In the fifth and final episode of Opus 3, we delve into the intersection of chamber music and orchestra playing. At first glance, these two vehicles of musical expression may seem miles apart; however, there are some fundamental similarities and a shared lineage that closely link these two together. In the history segment, Brandon investigates the connections between the early beginnings of the orchestra and chamber music genres. In the technique lesson, Sarah looks at how chamber music techniques can be applied and used in an orchestral setting. We are honored to have one of Willie’s earliest mentors, Mr. Dennis Bourret, as our honored guest in the interview portion. In the Skyros Chat, Sarah and Brandon sit down to talk about one of their favorite subjects, fantasy literature writer J.R.R. Tolkien.
In the history portion of Opus 3, Episode 5 of The Counterpoint Club, Brandon unpacks the complex relationship between orchestral and chamber music, going back to the roots of the modern orchestra in the court of King Louis XIV. Brandon then traces the development of chamber music as a distinct genre in the string quartet music of Franz Joseph Haydn, and discusses the role it has played throughout history both as a leisure activity for the amateur, as well as a professional career path. Finally, he sheds some light on the more recent rise of small, conductorless chamber orchestras – evidence of chamber music’s continued influence on the orchestral world.
In the technique lesson, Sarah outlines some tips for bringing chamber music skills into an orchestral setting. Download the worksheet for a more detailed written list!
The techniques discussed are:
- Leadership from every seat
- Body movement for communication
- Swapping ego and competition for being a supportive colleague
- The orchestral layer cake of sound
The final interview of Opus 3 is a conversation with Dennis Bourret. Mr. Bourret is a violinist and violist, and has been director of Tucson Junior Strings for 51 years. TJS is a multi-level youth orchestra program that trains each of its six ensembles to perform without a conductor. As a young musician, Willie grew up playing in TJS for eight years. He was thrilled to share this conversation with Justin and Mr. Bourret, who was and continues to be an inspiration and mentor. In this interview, Mr. Bourret discusses the combination of chamber music and orchestral playing in his pedagogy and how he trains students at all levels to perform without a conductor.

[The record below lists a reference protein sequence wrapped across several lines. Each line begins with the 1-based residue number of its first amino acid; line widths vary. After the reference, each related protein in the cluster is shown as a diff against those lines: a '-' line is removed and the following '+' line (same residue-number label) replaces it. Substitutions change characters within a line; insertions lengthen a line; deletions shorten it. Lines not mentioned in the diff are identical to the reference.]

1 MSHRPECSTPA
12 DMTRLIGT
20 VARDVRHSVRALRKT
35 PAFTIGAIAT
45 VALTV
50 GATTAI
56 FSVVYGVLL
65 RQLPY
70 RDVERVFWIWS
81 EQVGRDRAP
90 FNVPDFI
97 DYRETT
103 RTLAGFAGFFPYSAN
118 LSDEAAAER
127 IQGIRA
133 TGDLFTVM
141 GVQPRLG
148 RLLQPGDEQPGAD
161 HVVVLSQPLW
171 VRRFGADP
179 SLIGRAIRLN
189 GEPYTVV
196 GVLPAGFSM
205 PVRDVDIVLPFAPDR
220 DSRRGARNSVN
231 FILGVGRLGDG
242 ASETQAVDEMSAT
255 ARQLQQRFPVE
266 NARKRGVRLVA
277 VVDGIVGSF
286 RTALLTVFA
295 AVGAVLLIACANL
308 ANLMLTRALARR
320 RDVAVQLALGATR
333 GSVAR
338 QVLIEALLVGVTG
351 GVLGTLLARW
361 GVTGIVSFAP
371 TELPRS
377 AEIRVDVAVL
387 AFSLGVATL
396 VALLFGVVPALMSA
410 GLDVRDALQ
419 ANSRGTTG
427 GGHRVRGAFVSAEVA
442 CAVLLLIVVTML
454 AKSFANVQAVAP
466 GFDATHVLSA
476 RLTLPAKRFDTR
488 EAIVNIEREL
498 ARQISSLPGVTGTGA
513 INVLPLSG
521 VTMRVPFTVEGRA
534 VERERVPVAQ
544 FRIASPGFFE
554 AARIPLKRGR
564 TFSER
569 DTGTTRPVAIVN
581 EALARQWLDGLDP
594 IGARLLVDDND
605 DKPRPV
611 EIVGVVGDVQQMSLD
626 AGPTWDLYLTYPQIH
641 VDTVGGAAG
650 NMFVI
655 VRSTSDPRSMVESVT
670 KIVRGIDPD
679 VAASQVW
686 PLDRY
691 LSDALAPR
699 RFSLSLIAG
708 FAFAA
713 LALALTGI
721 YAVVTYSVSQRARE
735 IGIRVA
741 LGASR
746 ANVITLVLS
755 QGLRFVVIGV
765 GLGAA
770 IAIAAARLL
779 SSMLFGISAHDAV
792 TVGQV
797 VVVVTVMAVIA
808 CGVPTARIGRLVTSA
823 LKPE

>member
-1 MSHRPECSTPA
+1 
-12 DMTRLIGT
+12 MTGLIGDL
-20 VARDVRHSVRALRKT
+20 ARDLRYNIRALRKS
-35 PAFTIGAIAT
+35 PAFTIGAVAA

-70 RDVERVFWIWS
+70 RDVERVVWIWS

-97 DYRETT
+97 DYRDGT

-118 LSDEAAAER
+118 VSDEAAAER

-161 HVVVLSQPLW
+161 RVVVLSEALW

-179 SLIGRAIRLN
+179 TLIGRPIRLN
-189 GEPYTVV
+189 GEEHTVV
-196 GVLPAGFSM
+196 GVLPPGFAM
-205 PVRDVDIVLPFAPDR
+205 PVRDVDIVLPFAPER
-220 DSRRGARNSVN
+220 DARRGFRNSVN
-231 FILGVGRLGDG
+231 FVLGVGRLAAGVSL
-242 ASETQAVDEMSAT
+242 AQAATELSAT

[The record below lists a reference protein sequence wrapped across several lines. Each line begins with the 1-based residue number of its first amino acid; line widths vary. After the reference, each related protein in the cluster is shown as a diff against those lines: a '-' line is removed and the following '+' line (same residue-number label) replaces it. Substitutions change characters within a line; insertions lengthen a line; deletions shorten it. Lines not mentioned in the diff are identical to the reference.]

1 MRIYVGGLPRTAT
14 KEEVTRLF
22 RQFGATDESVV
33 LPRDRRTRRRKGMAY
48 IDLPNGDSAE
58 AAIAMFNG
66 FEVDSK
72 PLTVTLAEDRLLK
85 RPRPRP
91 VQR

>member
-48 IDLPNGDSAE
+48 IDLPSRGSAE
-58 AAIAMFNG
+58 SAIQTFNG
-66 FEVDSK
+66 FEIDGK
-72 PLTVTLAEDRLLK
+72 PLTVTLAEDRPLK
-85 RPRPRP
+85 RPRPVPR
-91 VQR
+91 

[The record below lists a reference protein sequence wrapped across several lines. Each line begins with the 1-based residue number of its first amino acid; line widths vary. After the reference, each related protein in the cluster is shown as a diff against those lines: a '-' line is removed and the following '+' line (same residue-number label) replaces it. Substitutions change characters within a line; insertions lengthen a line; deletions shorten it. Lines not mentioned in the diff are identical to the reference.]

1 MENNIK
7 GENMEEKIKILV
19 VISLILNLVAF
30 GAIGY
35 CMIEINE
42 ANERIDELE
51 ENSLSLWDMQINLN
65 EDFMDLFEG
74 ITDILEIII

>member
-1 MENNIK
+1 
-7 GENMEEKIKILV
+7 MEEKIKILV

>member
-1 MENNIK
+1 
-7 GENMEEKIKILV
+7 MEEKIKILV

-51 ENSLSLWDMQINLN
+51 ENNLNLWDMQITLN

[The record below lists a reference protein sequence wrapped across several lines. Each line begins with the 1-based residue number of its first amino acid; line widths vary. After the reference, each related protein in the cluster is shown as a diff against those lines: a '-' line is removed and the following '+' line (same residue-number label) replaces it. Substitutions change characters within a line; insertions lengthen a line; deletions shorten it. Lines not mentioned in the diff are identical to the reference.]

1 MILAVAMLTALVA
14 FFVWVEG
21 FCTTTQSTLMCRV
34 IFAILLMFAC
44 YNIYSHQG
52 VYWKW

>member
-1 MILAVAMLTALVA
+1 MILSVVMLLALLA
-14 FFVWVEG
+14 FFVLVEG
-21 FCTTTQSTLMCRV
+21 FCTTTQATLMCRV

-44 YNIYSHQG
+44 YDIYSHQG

Dennis R. Bourret has directed Tucson Junior Strings since 1970. He received his Bachelor of Music and Master of Music degree in performance from Colorado University, and a BME from Denver University. He has conducted All-State, Regional Orchestras and All-City and Festival Orchestras in Nevada, Idaho, Kansas and Arizona. He has been principal violinist and violist of the Tucson Symphony, Arizona Opera, and Tucson Pops Orchestra. He has been guest conductor for the Southern Arizona Symphony and was a founding member of the piano quartet, Cremona Collage which traveled to Sao Paulo, Brazil for a performance tour in June 1995. Currently he is affiliated with Ensemble Gaudeamus which initiated the Big Horns Chamber Music Festival in Sheridan, Wyoming in 2000.
Sarah and Brandon discuss the works of J.R.R. Tolkien and how his literature has influenced their creative endeavors.
They both recently enjoyed a sweet little book by Pacific Northwest author Noble Smith called The Wisdom of the Shire: A Short Guide to a Long and Happy Life so we are sharing it here!
How has playing in a chamber ensemble affected your orchestral playing? Leave us a message in the comments!